Ricky Nolasco is starting Game 4 of the National League Championship Series for the Dodgers, just like everyone knew all along.

Yeah, right.

Not even manager Don Mattingly was sold on Nolasco at this time yesterday.

“We met yesterday,” he said. “I wasn’t feeling great about it. I wasn’t feeling 100 percent about it. It was on my mind all day yesterday, all the time here at the ballpark yesterday early on. It was on my mind: ‘What was the right thing to do?’ After we met, it got a chance to keep sinking in. At the beginning it wasn’t feeling great. About the third inning I said to Rick ‘I’m going with Ricky tomorrow.’ That was it.”
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Will Ricky Nolasco or Zack Greinke start Game 4 of NLCS? Check back after Game 3.

Ricky Nolasco

Ricky Nolasco went 0-2 with a 12.75 ERA in his final three regular-season starts. (Associated Press photo)

Dodgers manager Don Mattingly conceded Monday that the outcome of Game 3 tonight against the St. Louis Cardinals will influence his choice of a starting pitcher for Game 4.

Ricky Nolasco, the scheduled starter, said he hasn’t been told that anyone is taking place. But Mattingly’s concession was the first time the manager has publicly acknowledged the possibility of Game 1 starter Zack Greinke pitching on three days’ rest.

“Ricky is ready to go,” Mattingly said. “I’ll probably be able to tell you a lot more after the game. I would say, yes, today’s results may have something to do — but like I said, Ricky is ready to go right now.”
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Dodgers manager Don Mattingly: Hyun-Jin Ryu will start Game 3, Ricky Nolasco Game 4 of NLCS.

Hyun-Jin Ryu

Dodgers rookie Hyun-Jin Ryu will start Game 3 of the National League Championship Series against the St. Louis Cardinals on Monday. (Sarah Reingewirtz/Staff photographer)

Dodgers manager Don Mattingly announced that Hyun-Jin Ryu will start Game 3 and Ricky Nolasco Game 4 of the National League Championship Series against the St. Louis Cardinals in Los Angeles.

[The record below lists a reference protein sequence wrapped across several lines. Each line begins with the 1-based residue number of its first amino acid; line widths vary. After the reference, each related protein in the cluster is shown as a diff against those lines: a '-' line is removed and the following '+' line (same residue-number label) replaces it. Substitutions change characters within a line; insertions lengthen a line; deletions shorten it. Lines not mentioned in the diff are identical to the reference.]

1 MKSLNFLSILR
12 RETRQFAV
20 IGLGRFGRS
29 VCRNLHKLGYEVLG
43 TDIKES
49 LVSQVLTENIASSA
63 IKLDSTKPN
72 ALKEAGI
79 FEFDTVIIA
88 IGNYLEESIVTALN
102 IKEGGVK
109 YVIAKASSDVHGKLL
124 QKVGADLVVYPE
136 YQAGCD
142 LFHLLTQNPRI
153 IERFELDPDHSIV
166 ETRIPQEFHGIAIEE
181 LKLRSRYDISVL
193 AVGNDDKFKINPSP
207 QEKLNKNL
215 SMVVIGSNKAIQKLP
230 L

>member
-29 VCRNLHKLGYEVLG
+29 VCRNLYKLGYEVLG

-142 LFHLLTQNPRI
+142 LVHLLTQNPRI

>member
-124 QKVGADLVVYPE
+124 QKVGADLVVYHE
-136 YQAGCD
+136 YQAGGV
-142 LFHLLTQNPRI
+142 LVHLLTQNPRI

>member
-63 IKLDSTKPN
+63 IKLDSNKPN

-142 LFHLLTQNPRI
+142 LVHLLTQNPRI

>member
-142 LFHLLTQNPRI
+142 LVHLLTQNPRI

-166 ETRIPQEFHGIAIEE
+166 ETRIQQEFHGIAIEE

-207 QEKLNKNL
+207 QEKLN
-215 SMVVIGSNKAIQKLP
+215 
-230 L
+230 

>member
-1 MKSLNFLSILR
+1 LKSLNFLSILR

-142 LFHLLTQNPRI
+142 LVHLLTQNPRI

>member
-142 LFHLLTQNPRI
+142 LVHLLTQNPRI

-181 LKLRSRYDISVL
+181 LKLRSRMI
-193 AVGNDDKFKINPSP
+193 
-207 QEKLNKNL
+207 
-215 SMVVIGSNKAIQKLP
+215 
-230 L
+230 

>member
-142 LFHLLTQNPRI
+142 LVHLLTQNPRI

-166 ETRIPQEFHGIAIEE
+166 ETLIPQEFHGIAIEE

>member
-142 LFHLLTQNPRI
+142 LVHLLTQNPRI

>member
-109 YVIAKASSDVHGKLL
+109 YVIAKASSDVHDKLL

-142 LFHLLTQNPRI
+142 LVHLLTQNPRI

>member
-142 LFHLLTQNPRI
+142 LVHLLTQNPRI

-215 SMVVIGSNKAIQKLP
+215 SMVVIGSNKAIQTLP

That puts perhaps the greatest pressure on Ryu, who must oppose Cardinals ace Adam Wainwright when the Dodgers return home Monday. Wainwright has pitched in 15 postseason games in his career, starting six and recording four saves. In starts, he is 3-0 with a 2.54 ERA. He pitched a complete game and allowed one run Wednesday in the Cardinals’ series-clinching win against the Pittsburgh Pirates.
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Dodgers facing plenty of questions for National League Championship Series roster spots.

Dee Gordon

Dee Gordon’s contribution to the Dodgers’ first-round series against the Atlanta Braves was an unsuccessful stolen base attempt in the ninth inning of Game 2. (Sarah Reingewirtz/Staff photographer)

Don’t expect any National League Championship Series roster announcements from the Dodgers this afternoon.

The team has scheduled a simulated game for 5 p.m. this afternoon at Dodger Stadium. Since it’s expected to rain the rest of the afternoon, there is a chance they will work out indoors. There are more television screens inside, so that might not be a bad thing.

That’s because 5 p.m. is also the scheduled start time for Game 5 of the Division Series between the Pittsburgh Pirates and St. Louis Cardinals. If the Cardinals win, Game 1 of the NLCS is Friday in St. Louis. If the Pirates win, Game 1 is Friday in Los Angeles.

And until a winner is determined, Dodgers manager Don Mattingly isn’t likely to commit to the 25 men he wants for the next round.